Great Green Groundcovers
No Lawn Mower
Grass is lovely especially on a golf course. Most of us are culturally
conditioned to see a thick green lawn as a beautiful thing and it is. Some of us tend to be a bit lazy in the gardening department and see that thick green turf, as just a long list of maintenance jobs. Some of us have areas in our gardens where grass simply won’t grow or where no lawn mower can reasonably be asked to go. Great reasons to consider alternate ground covers. Yes, asphalt is an alternative ground cover but this is a gardening web site.
Are There Other Choices?
Actually quite a wide variety of plants, that are low growing, form a dense cover and withstand some traffic, are readily available to use as groundcovers. The native Bearberry, Arctostaphylos uva-ursi is a trailing evergreen shrub that will grow in some rather difficult circumstances; including poor soils and full sun.
Several of the Thymes, such as creeping thyme Thymus serpyllum and Wooly Thyme, Thymus pseudolanuginosus are quite low growing, dense and will withstand a fair amount of traffic making them ideal groundcovers and with some of these you have the added advantage of readily available thyme for your kitchen.
Scotch moss, Sagina subulata is not really a moss but its bright green mats of tiny foliage certainly look like one. It will also grow in sunnier areas then any moss will and will withstand some foot traffic. Irish moss, Arenaria verna is nearly identical and they can only be differentiated by their flowering habit. Both have tiny white flowers that indicate that are truly not real moss, which does not flower.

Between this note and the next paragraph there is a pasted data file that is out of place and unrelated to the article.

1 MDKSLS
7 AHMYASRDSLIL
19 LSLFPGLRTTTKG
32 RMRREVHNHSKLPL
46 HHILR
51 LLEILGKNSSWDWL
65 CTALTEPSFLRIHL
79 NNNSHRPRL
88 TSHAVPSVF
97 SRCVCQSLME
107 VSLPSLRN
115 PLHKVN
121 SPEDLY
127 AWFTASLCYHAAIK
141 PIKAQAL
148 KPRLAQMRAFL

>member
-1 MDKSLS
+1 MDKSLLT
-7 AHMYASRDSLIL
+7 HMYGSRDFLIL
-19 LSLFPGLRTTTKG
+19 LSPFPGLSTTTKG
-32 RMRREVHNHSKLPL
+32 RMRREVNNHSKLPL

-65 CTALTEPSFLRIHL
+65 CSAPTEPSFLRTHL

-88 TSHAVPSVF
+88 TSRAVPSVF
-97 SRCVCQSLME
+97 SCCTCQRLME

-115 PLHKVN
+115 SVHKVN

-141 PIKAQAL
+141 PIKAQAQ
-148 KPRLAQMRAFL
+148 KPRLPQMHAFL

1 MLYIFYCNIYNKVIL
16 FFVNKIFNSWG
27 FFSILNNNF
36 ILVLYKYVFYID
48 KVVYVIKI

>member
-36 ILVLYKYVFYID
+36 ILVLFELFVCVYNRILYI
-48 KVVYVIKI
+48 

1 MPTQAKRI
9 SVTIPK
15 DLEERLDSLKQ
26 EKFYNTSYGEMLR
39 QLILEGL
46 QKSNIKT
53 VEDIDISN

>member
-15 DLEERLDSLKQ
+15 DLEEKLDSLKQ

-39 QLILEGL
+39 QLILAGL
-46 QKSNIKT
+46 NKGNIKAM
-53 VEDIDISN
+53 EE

In shady areas there are several other choices for groundcovers, such as the native Bunchberry, Cornus canadensis which has larger bright green leaves and white flowers.
The widely used Periwinkle, Vinca minor is a robust rather tall growing, vine like plant, that bears blue flowers that give it, its common name. It is not particularly neat and is best used in a semi-wild area. Not useful for any traffic areas. There are many more plants that can act as living groundcovers and I would have to finish that book to give you all of that information. Check out what’s available at your local garden centre.
How Do I Choose
There are several key factors to consider when choosing a vegetative ground cover, as opposed to gravel or asphalt. Sun or shade? Amount of foot traffic? Soil type and moisture? Appearance, wild and rambly or neat and tidy? Maintenance regime? Cost? When you have answered all of these questions then your choice of ground cover plant will become much more limited but you should wind up with something that satisfies you. It is possible to go through this exercise and discover that turf grass is actually the best choice for your area. The kids cannot play soccer on Wooly Thyme. There are several choices in turf grasses that can make it a more, ‘lazy gardener,’ friendly, alternative. That’s another article coming soon.
How Do I Do It?
Very few of the groundcover plants are available as seeds. You will probably have to buy small pots of plants. This can be very expensive if you want to cover a large area. Look for landscapers that will sell you whole flats of plants. Most of these plants propagate and spread quite readily. Even a 4" /10 cm pot can usually be subdivided into several smaller pieces when you are planting them out. The really frugal method is to find friends and neighbours who have large patches of it growing. They will usually let you trim it or take plugs out of it and these pieces will rapidly fill in your space.
As in all gardening projects it is a “time vs money” balance. The more of one you have to give; the less of the other will be required.
You can search my entire site for answers to your other gardening mysteries.
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